The Sky Calls To Us, Photographs of The John F. Kennedy Space Center


This post begins a log book of stories about the photographs that make up the folio, The Sky Calls To Us.

“We have to go to space!” My guide looked at me intently as he said this and then up into the bright afternoon sky. We were standing on the roof of one of the largest buildings on the planet – the Vehicle Assembly Building at the John F. Kennedy Space Center. Below us, stretched the space center, dedicated to the preservation of humanity’s future through space travel. It is a fascinating place where layers of the past, present and future, as well as the earthly and un-earthly intermingle - in the infrastructure, machines, equipment, memorials, landscape and minds of those who dedicate their lives to the pursuit of space travel.

I grew up in the expansive glow of the space program and Kennedy Space Center, in Sarasota, Florida. Launch days were always an occasion to run into the yard or climb on the roof to look upward for rocket trails. My father – and some of our neighbors - worked for a company that produced telemetry and other equipment for the space program. My father's cousin, Jay Barbree, a journalist for NBC has, to this day, covered every human occupied launch from the space center. In 2015, out of purely personal wonder, I contacted Jay, who I had never met in person, and went for a visit. Jay and Hugh Harris, the voice of NASA during the Space Shuttle Program, offered a tour of Kennedy Space Center. This tour led to an opportunity to photograph the space center over the course of two months at time when it was going through a transformation in preparation for the next big mission – Deep Space, the Moon, Mars and beyond.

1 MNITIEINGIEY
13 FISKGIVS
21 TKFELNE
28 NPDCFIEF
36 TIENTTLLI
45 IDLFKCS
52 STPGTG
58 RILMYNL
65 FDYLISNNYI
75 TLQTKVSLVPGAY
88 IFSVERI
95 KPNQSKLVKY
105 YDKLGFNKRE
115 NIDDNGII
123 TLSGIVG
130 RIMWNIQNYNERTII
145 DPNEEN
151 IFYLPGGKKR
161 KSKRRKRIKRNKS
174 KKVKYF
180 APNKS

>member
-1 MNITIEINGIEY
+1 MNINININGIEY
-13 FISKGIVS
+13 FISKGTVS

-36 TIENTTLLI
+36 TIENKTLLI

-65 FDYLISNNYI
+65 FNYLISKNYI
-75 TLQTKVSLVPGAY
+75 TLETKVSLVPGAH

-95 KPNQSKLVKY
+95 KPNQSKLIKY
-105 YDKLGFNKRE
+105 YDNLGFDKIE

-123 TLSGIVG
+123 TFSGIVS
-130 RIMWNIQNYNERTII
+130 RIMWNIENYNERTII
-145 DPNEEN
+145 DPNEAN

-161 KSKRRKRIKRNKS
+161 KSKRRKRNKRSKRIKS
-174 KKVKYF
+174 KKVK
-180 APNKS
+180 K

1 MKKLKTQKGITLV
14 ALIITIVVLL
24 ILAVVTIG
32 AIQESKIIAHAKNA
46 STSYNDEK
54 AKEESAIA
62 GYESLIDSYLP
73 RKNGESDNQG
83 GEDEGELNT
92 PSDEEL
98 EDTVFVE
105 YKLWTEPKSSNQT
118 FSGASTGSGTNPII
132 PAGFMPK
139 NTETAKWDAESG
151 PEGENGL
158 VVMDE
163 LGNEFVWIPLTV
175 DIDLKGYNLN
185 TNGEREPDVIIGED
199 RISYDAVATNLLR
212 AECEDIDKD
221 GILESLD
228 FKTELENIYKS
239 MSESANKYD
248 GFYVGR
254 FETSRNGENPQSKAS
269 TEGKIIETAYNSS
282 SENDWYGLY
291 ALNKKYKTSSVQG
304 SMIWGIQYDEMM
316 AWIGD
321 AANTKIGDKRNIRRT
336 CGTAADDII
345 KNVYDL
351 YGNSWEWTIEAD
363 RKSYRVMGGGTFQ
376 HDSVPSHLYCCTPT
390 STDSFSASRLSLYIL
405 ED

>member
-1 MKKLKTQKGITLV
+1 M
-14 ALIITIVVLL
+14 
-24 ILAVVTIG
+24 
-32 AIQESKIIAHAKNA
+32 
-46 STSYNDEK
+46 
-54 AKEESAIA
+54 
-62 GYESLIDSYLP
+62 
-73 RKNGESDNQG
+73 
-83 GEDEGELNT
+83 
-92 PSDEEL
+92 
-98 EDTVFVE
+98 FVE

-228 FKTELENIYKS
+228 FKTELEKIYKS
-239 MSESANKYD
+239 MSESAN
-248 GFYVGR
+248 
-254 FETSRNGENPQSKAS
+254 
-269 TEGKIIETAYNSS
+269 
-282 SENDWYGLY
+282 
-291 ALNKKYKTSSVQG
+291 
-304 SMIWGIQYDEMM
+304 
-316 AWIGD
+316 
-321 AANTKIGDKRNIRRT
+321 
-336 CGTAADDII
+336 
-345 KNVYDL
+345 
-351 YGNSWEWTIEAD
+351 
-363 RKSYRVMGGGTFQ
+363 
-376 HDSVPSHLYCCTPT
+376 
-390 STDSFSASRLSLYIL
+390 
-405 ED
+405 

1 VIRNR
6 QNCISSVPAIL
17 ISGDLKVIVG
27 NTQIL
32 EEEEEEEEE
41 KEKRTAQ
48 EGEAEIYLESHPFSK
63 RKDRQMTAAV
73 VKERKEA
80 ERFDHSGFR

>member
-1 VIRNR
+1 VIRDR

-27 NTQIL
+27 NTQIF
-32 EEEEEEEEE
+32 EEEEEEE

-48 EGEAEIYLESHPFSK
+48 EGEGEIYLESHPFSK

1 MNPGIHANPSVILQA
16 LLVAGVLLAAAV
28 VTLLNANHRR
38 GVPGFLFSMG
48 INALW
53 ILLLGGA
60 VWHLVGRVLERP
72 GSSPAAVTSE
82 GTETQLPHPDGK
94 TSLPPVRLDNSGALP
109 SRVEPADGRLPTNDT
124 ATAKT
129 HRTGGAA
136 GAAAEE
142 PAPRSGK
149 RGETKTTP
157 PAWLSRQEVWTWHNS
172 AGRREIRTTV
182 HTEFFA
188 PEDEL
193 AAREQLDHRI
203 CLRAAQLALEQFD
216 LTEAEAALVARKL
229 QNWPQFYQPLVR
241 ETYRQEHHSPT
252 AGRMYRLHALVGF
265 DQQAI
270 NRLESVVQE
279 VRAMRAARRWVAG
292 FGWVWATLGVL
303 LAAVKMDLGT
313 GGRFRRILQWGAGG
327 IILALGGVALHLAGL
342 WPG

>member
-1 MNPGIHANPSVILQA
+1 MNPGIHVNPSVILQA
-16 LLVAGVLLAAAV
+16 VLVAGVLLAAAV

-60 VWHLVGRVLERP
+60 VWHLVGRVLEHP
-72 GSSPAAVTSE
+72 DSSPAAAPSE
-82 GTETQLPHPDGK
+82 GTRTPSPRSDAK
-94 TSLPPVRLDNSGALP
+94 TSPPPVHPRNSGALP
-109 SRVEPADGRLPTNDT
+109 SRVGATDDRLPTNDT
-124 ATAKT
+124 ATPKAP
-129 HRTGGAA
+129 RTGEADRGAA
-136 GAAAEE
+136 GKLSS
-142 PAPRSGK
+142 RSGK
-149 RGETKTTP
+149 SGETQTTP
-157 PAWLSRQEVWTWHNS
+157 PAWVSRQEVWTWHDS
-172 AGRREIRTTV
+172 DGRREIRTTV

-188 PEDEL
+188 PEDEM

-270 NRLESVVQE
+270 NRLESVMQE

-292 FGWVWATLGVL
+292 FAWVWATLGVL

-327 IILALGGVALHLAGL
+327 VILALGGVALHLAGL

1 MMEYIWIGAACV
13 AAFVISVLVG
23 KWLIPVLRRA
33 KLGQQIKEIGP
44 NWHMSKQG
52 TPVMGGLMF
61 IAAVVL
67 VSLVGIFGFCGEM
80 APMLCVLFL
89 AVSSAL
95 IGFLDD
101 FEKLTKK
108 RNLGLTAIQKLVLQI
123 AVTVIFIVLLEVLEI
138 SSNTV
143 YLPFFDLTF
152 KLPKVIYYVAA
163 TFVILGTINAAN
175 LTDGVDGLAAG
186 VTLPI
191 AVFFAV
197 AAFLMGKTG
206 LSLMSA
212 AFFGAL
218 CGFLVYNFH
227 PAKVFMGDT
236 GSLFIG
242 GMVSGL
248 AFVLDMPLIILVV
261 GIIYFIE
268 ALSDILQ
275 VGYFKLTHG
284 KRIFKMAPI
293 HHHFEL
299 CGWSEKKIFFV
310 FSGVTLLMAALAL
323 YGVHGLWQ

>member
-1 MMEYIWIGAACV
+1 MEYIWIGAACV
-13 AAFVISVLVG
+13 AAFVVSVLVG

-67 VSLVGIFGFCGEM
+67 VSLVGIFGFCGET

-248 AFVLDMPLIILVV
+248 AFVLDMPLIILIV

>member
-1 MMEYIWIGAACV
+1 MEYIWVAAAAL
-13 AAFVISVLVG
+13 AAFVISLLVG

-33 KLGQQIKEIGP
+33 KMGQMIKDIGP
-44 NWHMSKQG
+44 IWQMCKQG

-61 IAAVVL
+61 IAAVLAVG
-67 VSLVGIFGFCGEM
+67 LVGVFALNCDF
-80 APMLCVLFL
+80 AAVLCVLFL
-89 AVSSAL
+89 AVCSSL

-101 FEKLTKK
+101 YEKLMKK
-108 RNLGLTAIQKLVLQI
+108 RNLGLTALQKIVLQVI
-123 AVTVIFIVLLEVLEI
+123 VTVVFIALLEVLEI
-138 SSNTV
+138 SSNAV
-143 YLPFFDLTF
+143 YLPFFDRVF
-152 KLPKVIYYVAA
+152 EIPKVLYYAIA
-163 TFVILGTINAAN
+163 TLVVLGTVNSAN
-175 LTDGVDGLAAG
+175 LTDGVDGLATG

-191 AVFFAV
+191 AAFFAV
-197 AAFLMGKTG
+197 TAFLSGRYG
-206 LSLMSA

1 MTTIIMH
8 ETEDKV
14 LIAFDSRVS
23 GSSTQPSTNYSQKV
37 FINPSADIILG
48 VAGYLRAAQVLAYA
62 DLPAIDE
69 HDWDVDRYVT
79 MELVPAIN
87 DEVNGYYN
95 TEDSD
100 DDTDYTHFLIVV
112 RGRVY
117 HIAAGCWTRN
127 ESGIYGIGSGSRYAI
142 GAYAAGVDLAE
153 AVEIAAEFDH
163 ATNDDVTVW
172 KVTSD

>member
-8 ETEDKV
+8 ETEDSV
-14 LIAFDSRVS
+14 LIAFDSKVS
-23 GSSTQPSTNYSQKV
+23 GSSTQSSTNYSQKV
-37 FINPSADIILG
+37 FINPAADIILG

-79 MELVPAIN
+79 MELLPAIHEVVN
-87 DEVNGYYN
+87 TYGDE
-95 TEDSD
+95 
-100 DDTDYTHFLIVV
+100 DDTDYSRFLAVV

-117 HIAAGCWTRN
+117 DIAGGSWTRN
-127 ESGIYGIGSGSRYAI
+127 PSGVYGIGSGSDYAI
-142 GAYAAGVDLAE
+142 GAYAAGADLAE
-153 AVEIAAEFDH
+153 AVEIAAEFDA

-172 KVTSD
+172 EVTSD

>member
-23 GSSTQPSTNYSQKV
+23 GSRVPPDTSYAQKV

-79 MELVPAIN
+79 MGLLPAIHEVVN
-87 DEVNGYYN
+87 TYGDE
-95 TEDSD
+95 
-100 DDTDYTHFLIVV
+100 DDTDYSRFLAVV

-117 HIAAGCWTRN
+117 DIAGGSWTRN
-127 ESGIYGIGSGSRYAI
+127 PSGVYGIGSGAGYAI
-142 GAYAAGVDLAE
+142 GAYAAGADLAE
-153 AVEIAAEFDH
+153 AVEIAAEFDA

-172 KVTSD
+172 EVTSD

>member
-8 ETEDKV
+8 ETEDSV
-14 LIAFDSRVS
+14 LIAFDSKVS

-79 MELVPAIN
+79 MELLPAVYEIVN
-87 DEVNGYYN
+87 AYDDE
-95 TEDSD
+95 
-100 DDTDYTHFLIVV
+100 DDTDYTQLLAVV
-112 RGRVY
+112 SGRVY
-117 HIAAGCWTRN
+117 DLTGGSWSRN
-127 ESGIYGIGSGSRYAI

“The Sky Calls To Us” is a folio of 46 Black & White photographs of Kennedy Space Center, created between September 11 and October 31, 2015.  As a landscape and documentary photographer, trained in classical Black & White photography, I photographed the light and shadow at play on the beams of the cavernous Vehicle Assembly Building – the VAB. The series begins with a low key photograph of the Transfer Aisle of the VAB. I saw the VAB and its massive 500 foot doorways as humanity’s gateway to space. I created this photograph to reflect that thought and feeling – with the lights shining out of the darkness like stars from space. The other photographs in the series focus on documenting the space center in that moment in time and the intermingling of the decades, the missions, earth and space that I experienced there.

The photographs were digitally captured and processed, and then rendered as archival pigment prints. The title of the folio is inspired by the words of Carl Sagan that are posted on a building at the space center’s visitor complex – “The Sky Calls To Us.”



Memphis Barbree